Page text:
Finland has made several suggestions and propositions to Commission des courses de Lévriers (CdL), Commission for Sighthound Races of FCI. Among these propositions have been such diverse elements as safer pulleys, muzzles and judging guidelines. As it happens, the judging guidelines Finland has been using for some years in national level have been approved to CdL rules as an addendum.
The guidelines are ‘specific’ representation of how a dog should behave to get certain amount of points. It clearly states the quality of the dogs performance in the trial, all the way from failed to exceptional (certificate level) performance in every judging category. These guidelines were approved in unison by the CdL delegates in their meeting this summer, to the amazement of all Finnish people, who have been working with the proposal.
The categories and their point values are as follows. The descriptions of the categories are the same as I have earlier described.
no points runs so little that it cannot be judged
1-5 points chase is lazy and not full speed
6-9 points speed is slower than the average for the breed, no rhythm changes
10-14 points dog runs the whole course with typical gallop for the breed, speed is at least the breed average (acceptable result)
15-17 points speed is significantly faster than the breed average throughout the course, including also clear rhythm changes
18-20 points speed is top quality for the breed, including fast rhythm changes according to the situation
When judging the speed the breed characteristics should be taken into account. All breeds do not reach as high absolute speed as the others. Greyhound is showing specifically extremely strong forward directed absolute speed. Chart Polski is similar but a bit slower and so are the Deerhound and Galgo Espanol. Whippet is also showing explosive starting speed and fast rhythm changes. Saluki is also fast but the speed appears to be not so strong, instead it appears to have a bit lighter and really durable gallop. Borzoi shows its speed as rhythm changes when it gets close to the lure, otherwise it should move forward with long, ground covering leaps. Azawakh and Sloughi are little slower than Saluki, they have little shorter body and because of that their gallop is not as open.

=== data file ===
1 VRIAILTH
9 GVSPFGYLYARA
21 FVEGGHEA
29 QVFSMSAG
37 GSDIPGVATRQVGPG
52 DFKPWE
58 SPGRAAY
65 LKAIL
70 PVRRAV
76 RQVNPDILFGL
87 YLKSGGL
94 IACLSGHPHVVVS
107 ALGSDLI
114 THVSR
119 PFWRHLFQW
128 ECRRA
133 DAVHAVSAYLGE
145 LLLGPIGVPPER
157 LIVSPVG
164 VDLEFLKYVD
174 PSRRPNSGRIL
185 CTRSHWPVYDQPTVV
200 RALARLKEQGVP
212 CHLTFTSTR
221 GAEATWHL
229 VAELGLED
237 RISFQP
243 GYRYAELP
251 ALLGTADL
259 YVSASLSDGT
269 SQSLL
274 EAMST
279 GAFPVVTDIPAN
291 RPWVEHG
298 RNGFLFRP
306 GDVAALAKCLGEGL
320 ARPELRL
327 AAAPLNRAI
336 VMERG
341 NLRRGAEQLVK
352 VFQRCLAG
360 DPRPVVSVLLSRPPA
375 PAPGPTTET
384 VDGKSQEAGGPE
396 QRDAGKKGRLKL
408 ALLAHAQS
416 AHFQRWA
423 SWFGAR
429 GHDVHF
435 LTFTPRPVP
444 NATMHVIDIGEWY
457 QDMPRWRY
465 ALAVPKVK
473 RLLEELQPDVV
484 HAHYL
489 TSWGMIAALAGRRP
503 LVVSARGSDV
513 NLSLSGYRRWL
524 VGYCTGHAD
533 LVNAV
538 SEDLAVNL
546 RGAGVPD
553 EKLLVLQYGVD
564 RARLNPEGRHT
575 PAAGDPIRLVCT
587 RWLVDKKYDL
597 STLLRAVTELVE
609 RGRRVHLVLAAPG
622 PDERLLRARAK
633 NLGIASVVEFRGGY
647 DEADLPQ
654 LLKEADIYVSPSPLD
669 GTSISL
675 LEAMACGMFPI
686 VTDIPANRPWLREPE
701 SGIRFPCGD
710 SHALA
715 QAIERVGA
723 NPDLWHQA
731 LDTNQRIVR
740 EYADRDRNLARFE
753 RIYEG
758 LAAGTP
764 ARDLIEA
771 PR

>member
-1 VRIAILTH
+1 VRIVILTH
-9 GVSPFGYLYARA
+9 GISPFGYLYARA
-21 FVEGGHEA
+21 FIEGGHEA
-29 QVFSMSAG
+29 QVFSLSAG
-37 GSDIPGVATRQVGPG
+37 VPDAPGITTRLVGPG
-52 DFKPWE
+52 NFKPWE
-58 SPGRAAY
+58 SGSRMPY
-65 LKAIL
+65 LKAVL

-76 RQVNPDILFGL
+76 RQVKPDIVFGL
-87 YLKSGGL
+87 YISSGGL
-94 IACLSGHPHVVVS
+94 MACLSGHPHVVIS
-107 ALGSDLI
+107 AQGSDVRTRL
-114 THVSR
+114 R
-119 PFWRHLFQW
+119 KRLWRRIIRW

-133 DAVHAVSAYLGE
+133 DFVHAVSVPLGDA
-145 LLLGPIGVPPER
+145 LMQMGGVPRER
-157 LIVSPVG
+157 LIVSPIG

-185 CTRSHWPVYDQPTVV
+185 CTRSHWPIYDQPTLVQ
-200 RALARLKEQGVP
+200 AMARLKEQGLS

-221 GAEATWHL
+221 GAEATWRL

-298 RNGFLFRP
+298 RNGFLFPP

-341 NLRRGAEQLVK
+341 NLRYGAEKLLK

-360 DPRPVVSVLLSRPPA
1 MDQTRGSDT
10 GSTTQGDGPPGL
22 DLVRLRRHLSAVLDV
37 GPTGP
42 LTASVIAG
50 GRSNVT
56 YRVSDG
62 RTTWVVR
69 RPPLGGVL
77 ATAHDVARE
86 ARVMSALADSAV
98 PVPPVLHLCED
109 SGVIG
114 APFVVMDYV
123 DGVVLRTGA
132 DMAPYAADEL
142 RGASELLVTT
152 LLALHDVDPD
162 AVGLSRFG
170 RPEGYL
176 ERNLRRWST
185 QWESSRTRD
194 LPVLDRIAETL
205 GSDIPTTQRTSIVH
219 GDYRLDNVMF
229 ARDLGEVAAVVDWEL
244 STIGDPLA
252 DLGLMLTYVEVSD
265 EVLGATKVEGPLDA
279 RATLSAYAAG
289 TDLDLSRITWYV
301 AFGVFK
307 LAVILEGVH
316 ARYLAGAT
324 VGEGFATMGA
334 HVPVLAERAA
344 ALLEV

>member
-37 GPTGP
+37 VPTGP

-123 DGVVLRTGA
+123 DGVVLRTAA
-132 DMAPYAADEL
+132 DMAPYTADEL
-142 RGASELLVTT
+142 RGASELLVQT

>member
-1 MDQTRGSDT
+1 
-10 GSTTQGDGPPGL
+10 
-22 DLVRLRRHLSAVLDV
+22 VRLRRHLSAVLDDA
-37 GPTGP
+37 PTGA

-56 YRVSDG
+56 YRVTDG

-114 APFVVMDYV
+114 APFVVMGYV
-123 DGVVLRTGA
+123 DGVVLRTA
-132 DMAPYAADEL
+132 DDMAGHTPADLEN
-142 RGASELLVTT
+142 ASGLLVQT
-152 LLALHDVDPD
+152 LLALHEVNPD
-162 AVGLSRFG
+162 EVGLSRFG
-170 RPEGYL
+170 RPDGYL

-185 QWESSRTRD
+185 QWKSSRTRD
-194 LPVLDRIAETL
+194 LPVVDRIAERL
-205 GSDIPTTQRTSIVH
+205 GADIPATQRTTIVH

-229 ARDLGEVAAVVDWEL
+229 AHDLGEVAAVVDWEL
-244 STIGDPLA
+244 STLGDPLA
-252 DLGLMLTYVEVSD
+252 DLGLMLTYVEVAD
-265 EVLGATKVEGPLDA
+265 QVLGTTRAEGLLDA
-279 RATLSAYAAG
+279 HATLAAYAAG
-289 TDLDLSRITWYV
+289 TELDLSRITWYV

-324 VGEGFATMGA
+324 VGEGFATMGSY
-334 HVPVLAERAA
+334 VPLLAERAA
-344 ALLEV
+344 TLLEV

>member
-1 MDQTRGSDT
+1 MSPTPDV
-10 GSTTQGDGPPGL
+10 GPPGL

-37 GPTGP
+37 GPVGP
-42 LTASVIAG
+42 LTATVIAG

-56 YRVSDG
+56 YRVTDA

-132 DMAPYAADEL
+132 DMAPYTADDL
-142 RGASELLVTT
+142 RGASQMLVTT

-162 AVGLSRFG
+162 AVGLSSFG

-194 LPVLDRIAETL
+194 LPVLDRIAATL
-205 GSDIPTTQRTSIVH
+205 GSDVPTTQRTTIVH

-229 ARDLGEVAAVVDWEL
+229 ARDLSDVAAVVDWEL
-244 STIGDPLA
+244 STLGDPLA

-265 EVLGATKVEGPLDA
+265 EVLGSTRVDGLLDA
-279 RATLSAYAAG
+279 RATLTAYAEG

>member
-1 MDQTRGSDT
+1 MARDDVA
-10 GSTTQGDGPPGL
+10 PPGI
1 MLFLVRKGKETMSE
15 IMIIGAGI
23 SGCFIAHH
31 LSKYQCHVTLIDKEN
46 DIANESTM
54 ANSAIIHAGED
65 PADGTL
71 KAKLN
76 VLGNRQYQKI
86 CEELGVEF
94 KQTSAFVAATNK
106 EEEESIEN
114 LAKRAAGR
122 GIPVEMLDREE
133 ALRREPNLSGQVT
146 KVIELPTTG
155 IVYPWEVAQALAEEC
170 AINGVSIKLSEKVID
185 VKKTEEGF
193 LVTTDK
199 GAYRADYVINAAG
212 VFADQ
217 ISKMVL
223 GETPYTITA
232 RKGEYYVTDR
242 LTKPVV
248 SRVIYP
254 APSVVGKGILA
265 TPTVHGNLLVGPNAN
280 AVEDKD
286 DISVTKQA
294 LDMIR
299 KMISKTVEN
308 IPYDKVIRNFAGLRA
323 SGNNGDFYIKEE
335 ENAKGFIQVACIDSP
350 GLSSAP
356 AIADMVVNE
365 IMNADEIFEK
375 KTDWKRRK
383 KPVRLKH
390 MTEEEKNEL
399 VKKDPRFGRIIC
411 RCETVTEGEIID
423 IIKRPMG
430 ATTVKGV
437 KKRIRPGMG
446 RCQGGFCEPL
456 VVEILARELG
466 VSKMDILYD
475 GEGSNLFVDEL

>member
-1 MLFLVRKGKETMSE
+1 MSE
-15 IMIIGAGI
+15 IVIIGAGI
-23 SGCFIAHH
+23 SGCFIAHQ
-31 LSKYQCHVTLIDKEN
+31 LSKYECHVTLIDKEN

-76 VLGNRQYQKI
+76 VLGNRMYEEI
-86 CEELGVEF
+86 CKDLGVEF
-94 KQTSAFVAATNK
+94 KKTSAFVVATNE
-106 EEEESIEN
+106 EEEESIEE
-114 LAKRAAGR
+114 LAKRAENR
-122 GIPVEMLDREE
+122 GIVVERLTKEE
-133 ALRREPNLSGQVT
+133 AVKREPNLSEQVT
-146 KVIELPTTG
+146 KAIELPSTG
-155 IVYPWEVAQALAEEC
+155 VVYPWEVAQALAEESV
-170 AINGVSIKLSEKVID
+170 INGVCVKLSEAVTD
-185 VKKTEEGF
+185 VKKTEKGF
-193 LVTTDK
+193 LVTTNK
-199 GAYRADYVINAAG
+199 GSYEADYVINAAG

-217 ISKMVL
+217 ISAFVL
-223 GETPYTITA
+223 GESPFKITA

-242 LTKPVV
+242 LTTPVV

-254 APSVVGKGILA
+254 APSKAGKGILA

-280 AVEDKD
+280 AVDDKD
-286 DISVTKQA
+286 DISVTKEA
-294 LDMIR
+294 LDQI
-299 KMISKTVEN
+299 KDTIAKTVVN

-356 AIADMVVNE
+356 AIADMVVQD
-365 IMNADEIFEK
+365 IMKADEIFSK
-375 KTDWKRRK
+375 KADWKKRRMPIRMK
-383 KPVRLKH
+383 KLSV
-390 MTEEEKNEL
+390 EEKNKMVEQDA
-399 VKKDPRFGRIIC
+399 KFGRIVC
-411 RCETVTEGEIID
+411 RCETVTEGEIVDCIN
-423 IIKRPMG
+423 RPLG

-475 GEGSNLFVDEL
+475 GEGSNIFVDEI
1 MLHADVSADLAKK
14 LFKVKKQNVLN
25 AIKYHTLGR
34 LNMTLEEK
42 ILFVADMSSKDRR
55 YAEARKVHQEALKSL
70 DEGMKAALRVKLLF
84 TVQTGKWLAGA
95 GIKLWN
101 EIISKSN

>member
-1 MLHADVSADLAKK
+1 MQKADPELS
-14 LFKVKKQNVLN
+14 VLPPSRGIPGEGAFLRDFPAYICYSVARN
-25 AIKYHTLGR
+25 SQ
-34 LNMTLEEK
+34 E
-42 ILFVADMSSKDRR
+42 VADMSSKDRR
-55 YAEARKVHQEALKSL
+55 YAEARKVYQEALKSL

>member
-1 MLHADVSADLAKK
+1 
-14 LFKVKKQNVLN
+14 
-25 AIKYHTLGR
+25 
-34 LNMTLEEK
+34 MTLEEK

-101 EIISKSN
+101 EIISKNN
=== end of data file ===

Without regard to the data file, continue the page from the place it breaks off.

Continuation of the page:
no points runs so little that it cannot be judged or it does not follow the lure at all
1-5 points runs without enthusiasm, follows the lure only occasionally
6-9 points follows the lure, but does not try to actively catch the lure. Reacts slowly to the movement of the lure
10-14 points follows the lure for the whole course, reacts immediately to the movement of the lure
15-17 points follows the lure precisely and tries to make “jump to kill” immediately when it gets close to the lure
18-20 points tries actively and aggressively to catch the lure throughout the chase
Credit single minded interest towards the lure – dogs which above all keep their eyes on the lure through turns as well as on straight parts of the track. Also credit dogs who really try to catch the lure and not only chase it. Do not credit a dog because it barks and jumps in the starting position. Credit a dog that go after the lure without making great assumptions as to where the lure will be traveling (course wise running).